|Extent of IFRS application||Status||Additional Information|
|IFRS Standards are required for domestic public companies||No. Domestic public companies must use US GAAP.|
|IFRS Standards are permitted but not required for domestic public companies|
|IFRS Standards are required or permitted for listings by foreign companies||Permitted. Currently, more than 500 foreign SEC registrants, with a worldwide market capitalisation of US$7 trillion, use IFRS Standards in their US filings.|
|The IFRS for SMEs Standard is required or permitted||The IFRS for SMEs Standard is neither required nor expressly permitted. However, it is not prohibited either, and a specified financial reporting framework has not been adopted for most SMEs.|
|The IFRS for SMEs Standard is under consideration||No.|
Staff of the US Securities and Exchange Commission
Role of the organisation
The US Securities and Exchange Commission (SEC or ‘the Commission’) is the principal US federal agency that is responsible for administering the federal securities laws. Since the time of its establishment, in 1934, the federal securities laws have set forth the SEC’s broad authority and responsibility to prescribe the methods to be followed in the preparation of accounts and the form and content of financial statements to be filed under those laws, as well as the responsibility to ensure that investors are furnished with other information necessary for investment decisions. To assist it in meeting this responsibility the SEC historically has looked to private-sector standard-setting bodies to develop accounting principles and standards.
Since its formation in 1973, the Financial Accounting Standards Board (FASB) has established standards of financial accounting for the preparation of financial reports by nongovernmental entities. The FASB operates as part of the Financial Accounting Foundation (FAF), a private sector, not-for-profit organization. The FASB publishes its standards in the FASB Accounting Standards Codification™. The standards in this codification are collectively commonly referred to as ‘US GAAP’.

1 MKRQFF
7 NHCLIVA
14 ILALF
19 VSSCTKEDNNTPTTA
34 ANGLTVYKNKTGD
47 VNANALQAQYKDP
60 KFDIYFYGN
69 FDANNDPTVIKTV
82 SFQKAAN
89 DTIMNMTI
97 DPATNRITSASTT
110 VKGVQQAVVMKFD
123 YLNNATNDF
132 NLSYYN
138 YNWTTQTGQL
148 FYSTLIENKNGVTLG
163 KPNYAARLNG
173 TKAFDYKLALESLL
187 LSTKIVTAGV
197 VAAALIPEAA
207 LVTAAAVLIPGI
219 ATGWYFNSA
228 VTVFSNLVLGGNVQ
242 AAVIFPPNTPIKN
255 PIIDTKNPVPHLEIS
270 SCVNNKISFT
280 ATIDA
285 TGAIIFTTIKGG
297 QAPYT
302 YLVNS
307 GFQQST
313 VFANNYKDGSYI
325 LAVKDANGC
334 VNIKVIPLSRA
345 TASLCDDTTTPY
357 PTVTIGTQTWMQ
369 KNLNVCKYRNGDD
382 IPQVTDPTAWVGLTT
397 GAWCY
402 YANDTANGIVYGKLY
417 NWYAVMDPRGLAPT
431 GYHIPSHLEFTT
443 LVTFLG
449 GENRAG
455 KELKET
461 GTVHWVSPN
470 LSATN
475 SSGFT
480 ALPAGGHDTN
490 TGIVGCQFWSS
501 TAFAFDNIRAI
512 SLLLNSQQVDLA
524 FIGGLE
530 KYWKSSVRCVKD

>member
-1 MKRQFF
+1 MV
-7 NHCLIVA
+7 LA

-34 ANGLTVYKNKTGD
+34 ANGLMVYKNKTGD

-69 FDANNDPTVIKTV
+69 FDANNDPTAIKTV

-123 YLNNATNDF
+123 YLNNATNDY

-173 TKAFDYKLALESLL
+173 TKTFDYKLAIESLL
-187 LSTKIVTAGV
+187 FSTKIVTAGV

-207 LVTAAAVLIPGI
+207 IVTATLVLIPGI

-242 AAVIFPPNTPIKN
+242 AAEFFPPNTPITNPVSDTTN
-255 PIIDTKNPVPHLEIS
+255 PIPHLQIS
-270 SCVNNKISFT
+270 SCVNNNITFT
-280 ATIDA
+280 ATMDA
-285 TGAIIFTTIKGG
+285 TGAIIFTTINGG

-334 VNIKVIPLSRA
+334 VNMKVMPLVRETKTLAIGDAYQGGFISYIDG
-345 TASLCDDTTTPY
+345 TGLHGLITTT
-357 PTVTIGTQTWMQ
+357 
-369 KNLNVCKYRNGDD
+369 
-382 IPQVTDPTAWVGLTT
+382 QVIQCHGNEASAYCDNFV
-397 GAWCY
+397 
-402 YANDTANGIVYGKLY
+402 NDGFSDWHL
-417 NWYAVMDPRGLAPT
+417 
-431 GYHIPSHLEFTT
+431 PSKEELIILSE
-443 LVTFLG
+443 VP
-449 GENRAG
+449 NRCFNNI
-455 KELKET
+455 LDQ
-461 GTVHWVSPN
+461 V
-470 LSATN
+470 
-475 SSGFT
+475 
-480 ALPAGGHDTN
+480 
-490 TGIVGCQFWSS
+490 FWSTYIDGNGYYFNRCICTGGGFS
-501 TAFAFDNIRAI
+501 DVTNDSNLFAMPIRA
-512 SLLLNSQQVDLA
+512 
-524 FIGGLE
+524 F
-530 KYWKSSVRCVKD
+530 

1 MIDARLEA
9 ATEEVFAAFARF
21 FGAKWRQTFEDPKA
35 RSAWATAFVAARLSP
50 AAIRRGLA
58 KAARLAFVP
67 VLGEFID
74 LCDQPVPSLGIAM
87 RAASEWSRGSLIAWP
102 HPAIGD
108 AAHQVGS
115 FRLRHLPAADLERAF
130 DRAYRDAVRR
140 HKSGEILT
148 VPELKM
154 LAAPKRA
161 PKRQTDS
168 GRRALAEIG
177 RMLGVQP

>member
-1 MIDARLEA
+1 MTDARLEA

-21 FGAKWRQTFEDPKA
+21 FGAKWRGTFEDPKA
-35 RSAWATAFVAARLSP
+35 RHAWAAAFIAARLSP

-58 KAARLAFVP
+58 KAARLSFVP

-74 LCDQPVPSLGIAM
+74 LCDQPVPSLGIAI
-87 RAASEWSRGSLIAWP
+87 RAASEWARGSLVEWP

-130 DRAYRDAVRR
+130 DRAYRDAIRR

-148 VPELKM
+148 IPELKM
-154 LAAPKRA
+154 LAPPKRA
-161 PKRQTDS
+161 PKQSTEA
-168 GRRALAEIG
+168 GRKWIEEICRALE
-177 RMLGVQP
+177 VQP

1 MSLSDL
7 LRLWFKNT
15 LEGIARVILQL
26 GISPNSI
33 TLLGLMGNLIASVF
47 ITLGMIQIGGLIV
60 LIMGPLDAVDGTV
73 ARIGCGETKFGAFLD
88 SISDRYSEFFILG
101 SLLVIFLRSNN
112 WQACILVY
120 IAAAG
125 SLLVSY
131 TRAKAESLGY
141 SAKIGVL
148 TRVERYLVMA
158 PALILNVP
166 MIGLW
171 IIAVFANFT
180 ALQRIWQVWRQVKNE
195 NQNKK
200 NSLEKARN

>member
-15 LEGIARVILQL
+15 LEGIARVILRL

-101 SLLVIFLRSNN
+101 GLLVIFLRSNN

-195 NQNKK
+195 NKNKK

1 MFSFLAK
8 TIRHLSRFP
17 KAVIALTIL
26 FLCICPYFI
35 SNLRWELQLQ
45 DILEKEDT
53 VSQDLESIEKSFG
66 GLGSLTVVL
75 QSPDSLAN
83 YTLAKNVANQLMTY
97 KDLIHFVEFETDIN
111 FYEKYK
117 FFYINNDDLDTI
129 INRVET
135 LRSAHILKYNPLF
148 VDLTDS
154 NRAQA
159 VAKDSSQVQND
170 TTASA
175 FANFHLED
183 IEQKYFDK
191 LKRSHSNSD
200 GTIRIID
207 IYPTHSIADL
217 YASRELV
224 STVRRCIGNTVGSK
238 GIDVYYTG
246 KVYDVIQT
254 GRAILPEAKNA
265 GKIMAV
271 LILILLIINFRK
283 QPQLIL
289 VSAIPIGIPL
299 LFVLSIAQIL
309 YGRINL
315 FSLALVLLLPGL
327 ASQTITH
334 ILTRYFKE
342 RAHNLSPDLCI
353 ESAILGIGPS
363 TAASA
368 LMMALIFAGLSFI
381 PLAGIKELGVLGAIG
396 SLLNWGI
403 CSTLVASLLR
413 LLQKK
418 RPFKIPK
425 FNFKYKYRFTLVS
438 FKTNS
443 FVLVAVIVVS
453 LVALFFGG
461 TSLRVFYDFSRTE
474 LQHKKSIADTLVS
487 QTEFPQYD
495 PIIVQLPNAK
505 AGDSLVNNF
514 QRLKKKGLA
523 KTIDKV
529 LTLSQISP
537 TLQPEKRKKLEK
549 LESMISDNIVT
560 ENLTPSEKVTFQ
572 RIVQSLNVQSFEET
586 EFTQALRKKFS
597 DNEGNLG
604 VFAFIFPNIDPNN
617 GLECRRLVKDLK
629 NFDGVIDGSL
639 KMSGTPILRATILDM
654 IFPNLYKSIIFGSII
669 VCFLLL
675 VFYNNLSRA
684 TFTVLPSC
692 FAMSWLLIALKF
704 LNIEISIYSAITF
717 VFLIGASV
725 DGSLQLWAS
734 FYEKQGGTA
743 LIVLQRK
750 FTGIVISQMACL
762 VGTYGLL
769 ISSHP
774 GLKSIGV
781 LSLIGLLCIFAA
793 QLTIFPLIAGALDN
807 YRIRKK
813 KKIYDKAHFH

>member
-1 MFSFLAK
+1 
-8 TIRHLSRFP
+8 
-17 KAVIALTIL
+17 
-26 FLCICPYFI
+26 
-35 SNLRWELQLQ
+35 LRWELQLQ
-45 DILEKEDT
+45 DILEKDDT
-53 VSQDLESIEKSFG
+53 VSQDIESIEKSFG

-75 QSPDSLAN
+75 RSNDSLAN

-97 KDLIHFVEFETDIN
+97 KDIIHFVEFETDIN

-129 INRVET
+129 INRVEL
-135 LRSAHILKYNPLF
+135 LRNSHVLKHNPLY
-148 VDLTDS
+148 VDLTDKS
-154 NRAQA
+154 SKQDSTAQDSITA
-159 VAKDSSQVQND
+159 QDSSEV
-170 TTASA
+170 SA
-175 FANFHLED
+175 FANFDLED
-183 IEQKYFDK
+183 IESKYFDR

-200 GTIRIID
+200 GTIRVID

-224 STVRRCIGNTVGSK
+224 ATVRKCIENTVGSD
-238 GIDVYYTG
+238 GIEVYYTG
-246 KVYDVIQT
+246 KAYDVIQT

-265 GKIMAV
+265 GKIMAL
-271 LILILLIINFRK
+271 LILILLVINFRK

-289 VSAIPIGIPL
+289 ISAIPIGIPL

The SEC recognises the financial accounting and reporting standards of the FASB as “generally accepted” for purposes of the federal securities laws. As a result, registrants are required to comply with those standards in preparing financial statements filed with the Commission, unless the Commission directs otherwise. For purposes of the federal securities laws, the SEC or its staff will supplement or supersede FASB standards if it is appropriate to do so. This can come in the form of additional disclosure requirements or interpretive guidance, or may involve establishing accounting requirements in the absence of authoritative guidance. The SEC and its staff monitor the FASB’s procedures, qualifications, capabilities, activities and results with respect to its ability to continue to fulfil its role.
Has the jurisdiction made a public commitment in support of moving towards a single set of high quality global accounting standards?
In their Commission Statement in Support of Convergence and Global Accounting Standards, dated 24 February 2010, the SEC stated:
“In addition to reaffirming the Commission’s strong commitment to a single set of global standards, the recognition that IFRS is best-positioned to be able to serve the role as that set of standards for the US market, and the convergence process ongoing between the Financial Accounting Standards Board (‘FASB’) and the International Accounting Standards Board (‘IASB’), this statement outlines certain of these factors that are of particular importance to the Commission as it continues to evaluate IFRS through 2011.”
Has the jurisdiction made a public commitment towards IFRS Standards as that single set of high quality global accounting standards?
What is the jurisdiction's status of adoption?
The SEC permits but does not require its foreign private issuers to use IFRS Standards as issued by the International Accounting Standards Board (Board) in preparing the issuer’s financial statements. As of September 2016, more than 500 foreign private issuers with a market capitalisation in excess of US$7 trillion file with the SEC financial statements prepared on the basis of IFRS Standards as issued by the Board.
The SEC does not permit its domestic issuers to use IFRS Standards in preparing their financial statements; rather, it requires them to use US GAAP. However, pursuant to the Sarbanes-Oxley Act, the SEC’s continued recognition of the standards of the FASB as ‘generally accepted’ is, among other things, contingent on whether the FASB “…considers, in adopting accounting principles, … the extent to which international convergence on high quality accounting standards is necessary or appropriate in the public interest and for the protection of investors.”